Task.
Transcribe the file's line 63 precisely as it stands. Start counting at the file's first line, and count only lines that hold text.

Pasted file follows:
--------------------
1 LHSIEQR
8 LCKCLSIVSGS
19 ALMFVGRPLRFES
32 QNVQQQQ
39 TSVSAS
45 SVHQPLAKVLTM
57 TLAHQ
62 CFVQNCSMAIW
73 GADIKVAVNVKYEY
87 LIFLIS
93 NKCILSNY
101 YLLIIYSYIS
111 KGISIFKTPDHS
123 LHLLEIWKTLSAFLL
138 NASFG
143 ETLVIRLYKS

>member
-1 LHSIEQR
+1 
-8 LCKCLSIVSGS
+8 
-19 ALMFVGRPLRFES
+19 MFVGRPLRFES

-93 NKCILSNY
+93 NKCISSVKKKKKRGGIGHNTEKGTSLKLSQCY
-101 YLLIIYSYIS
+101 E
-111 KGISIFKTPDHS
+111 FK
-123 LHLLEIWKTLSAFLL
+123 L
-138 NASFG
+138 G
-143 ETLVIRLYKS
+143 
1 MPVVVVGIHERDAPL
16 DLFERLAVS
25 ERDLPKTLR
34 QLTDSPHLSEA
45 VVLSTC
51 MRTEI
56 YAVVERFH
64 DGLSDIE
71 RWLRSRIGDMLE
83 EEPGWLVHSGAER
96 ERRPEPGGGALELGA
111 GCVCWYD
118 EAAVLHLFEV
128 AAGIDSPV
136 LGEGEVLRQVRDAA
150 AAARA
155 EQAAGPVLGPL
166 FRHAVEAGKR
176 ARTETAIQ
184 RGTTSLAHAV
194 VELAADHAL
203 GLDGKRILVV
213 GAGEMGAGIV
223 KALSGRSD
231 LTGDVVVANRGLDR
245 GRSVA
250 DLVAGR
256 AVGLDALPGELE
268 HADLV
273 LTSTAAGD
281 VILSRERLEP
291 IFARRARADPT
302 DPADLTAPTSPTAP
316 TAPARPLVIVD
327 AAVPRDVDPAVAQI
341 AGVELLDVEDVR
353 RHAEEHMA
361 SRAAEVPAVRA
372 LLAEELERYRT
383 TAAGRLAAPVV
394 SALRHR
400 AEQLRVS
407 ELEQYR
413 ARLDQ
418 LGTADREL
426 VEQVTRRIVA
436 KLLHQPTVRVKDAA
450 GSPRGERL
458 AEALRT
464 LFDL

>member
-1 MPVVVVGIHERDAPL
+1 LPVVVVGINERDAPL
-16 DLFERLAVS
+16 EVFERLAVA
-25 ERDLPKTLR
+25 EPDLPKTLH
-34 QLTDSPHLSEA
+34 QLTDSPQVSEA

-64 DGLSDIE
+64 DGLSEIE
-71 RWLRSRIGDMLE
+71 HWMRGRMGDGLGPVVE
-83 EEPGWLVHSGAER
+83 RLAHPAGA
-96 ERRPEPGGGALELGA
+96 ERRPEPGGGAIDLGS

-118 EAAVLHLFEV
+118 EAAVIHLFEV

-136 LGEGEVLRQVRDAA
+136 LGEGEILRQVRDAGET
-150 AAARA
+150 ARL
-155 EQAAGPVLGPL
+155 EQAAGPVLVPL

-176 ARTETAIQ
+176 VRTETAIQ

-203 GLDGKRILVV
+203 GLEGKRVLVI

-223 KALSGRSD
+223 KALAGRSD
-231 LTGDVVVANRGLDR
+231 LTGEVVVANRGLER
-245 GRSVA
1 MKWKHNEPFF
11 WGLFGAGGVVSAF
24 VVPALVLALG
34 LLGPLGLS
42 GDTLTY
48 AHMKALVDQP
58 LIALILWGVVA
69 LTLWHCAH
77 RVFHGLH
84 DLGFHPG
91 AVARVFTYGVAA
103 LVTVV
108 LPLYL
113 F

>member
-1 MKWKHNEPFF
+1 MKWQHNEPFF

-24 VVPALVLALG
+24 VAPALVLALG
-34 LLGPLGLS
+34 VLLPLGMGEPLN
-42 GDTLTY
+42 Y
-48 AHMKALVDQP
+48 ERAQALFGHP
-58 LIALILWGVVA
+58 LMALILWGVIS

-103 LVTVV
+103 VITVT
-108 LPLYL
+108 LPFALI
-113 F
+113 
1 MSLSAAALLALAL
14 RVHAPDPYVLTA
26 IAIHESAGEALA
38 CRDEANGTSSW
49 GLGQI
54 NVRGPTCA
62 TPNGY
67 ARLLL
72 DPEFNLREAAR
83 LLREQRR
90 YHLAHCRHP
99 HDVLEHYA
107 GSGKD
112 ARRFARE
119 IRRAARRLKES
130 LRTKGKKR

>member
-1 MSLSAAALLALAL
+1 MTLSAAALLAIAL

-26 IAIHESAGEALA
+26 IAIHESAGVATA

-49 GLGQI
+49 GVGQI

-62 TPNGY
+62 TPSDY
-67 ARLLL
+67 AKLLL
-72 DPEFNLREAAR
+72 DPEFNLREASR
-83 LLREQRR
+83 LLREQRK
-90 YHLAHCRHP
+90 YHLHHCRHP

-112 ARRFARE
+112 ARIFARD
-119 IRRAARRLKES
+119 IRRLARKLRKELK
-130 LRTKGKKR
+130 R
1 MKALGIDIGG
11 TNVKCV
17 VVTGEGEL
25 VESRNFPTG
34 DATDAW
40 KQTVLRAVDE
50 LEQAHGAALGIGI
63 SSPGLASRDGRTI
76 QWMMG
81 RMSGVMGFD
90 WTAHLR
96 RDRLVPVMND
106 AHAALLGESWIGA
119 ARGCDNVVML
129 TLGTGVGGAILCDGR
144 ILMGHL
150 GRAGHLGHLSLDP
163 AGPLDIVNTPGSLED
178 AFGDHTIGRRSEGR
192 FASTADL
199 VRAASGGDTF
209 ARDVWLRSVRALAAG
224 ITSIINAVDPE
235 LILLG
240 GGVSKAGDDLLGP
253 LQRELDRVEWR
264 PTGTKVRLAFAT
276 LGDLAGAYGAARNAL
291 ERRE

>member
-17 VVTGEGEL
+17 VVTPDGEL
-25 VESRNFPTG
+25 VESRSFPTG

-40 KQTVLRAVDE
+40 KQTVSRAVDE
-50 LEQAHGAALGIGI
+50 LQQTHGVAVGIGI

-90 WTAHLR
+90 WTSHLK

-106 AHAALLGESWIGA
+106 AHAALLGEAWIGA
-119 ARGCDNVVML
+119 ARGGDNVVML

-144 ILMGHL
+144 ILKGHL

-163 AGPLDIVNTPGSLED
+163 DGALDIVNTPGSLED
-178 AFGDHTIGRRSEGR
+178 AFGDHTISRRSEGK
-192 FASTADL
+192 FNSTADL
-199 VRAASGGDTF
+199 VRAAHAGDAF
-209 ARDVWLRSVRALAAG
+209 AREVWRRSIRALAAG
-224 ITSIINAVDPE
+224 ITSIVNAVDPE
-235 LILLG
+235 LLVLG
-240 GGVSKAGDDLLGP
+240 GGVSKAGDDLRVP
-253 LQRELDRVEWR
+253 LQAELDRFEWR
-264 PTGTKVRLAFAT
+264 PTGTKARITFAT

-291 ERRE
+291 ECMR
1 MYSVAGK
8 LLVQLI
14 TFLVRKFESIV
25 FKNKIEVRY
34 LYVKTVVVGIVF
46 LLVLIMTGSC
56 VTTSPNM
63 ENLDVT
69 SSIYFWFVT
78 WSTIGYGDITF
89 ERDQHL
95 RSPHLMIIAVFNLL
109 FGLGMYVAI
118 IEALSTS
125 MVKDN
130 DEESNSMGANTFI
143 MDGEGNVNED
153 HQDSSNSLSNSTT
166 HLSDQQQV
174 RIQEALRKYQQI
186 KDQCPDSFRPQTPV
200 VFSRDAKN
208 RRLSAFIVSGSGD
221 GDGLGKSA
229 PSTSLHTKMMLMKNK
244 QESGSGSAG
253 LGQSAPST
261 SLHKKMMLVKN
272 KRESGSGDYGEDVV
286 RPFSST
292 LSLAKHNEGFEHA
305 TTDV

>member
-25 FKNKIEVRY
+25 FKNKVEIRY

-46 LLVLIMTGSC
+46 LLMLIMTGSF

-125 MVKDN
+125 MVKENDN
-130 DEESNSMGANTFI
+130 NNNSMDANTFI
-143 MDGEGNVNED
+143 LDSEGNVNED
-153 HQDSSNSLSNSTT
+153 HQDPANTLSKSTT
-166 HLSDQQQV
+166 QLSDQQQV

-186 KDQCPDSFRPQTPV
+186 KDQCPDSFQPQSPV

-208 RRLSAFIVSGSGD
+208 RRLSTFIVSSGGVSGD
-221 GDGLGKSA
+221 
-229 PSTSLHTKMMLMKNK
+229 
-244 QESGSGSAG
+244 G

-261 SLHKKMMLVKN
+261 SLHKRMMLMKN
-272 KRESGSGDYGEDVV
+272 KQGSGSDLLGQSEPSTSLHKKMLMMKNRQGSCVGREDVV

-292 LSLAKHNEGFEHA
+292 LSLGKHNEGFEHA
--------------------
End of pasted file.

256 AVGLDALPGELE